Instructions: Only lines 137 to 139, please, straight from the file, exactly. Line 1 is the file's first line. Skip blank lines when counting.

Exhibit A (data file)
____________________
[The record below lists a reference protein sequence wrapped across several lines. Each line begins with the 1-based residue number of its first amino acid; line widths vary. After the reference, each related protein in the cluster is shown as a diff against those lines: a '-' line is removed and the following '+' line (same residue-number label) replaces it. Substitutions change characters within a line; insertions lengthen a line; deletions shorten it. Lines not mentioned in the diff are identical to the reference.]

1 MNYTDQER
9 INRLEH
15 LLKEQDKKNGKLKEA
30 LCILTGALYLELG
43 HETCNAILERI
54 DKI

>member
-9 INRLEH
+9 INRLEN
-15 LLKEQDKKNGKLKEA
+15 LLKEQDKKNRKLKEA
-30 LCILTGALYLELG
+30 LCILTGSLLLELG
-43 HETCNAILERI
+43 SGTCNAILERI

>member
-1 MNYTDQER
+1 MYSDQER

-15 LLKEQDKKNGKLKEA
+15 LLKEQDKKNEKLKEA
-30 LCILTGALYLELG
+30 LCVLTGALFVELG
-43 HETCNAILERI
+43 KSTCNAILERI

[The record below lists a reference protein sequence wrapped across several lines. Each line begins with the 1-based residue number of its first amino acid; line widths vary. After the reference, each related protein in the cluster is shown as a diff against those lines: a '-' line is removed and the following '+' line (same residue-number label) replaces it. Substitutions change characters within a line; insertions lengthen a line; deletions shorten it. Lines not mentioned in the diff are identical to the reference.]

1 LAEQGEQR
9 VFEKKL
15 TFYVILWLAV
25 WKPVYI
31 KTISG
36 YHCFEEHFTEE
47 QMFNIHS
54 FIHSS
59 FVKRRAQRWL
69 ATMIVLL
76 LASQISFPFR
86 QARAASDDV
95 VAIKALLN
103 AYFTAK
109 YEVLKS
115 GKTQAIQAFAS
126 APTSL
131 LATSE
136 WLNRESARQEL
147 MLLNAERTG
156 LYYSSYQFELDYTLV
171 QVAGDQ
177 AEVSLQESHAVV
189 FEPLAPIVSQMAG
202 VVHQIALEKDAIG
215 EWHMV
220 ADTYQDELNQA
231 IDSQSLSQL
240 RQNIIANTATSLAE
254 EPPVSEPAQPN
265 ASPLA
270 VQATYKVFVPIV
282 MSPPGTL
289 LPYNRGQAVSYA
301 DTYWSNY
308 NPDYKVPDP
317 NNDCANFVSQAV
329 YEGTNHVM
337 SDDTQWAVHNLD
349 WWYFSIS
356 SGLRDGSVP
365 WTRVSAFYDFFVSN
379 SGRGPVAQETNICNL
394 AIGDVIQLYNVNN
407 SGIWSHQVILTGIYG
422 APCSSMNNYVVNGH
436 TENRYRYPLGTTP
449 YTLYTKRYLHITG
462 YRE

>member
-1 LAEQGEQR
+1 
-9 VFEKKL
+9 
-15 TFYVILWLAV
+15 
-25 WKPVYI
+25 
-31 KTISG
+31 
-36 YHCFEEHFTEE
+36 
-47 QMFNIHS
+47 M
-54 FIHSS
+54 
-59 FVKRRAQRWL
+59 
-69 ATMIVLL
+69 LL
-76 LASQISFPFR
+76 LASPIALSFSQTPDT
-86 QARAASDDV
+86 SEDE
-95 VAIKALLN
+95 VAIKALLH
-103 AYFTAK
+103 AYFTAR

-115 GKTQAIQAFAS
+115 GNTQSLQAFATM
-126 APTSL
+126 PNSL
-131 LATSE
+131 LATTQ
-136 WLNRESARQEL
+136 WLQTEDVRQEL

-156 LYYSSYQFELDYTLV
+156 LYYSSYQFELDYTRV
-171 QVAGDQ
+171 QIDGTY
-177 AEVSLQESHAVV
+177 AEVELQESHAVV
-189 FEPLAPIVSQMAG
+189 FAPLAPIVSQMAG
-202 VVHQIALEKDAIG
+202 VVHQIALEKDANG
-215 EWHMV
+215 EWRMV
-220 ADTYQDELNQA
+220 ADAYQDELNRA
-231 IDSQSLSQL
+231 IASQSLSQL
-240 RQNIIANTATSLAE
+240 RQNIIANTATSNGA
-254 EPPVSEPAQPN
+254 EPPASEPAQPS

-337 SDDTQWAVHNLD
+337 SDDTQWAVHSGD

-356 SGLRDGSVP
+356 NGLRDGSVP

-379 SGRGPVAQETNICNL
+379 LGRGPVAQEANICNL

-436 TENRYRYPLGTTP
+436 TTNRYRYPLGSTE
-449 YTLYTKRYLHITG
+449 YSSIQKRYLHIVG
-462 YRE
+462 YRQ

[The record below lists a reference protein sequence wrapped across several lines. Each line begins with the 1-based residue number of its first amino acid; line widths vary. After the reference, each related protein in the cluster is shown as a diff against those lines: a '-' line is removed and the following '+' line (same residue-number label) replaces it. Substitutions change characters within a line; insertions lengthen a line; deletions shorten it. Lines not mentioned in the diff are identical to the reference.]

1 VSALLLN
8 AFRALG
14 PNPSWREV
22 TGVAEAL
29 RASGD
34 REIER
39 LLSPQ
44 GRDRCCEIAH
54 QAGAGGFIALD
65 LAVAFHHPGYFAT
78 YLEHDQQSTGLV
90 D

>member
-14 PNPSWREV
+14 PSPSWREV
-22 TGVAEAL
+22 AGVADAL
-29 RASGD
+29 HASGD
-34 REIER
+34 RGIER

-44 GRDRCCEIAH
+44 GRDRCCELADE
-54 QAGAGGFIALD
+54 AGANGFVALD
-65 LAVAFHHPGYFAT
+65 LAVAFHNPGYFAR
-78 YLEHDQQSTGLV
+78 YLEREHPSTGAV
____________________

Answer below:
-379 SGRGPVAQETNICNL
+379 LGRGPVAQEANICNL

-436 TENRYRYPLGTTP